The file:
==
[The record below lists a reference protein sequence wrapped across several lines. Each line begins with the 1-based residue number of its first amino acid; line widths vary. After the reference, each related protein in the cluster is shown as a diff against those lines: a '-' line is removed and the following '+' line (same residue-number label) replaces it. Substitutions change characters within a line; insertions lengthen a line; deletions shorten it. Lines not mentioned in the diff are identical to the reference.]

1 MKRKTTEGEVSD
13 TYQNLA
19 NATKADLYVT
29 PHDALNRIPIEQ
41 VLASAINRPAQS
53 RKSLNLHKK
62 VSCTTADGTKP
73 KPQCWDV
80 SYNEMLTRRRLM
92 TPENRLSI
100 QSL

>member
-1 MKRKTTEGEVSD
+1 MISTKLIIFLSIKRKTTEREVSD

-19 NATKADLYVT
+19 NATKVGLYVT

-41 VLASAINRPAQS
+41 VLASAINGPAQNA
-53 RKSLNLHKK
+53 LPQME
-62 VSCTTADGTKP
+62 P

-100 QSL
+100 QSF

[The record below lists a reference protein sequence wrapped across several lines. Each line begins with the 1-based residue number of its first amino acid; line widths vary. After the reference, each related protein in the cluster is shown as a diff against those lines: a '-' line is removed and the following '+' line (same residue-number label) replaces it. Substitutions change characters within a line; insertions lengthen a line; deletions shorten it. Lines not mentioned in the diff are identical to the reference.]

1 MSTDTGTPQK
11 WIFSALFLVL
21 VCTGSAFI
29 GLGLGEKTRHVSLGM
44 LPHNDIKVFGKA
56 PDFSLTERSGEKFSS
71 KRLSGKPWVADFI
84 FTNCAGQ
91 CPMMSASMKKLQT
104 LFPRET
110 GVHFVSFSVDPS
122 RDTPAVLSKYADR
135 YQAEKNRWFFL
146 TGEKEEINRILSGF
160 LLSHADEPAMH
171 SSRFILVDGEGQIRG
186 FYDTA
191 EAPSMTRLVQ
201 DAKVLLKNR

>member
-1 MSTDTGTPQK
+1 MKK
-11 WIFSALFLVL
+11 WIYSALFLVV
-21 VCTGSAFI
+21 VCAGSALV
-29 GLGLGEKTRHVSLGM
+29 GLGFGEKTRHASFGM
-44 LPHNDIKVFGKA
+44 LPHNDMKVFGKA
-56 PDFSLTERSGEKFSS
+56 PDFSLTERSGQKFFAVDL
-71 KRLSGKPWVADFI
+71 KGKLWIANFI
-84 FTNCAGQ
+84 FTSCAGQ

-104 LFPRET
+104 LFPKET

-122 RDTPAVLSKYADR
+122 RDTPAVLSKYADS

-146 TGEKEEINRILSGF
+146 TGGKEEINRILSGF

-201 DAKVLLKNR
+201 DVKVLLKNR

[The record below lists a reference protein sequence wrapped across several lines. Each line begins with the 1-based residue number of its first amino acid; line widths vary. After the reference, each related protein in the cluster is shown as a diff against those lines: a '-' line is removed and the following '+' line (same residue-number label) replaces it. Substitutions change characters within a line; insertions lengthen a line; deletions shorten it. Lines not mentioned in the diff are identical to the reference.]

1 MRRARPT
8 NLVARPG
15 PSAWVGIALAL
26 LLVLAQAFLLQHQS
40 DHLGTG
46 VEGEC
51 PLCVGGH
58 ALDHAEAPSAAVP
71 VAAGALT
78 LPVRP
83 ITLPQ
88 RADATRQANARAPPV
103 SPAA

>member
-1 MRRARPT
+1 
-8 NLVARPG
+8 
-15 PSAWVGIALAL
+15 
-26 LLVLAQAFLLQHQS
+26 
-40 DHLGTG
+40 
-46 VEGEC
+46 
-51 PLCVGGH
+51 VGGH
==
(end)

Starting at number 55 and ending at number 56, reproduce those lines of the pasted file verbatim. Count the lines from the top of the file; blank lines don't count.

-44 LPHNDIKVFGKA
+44 LPHNDMKVFGKA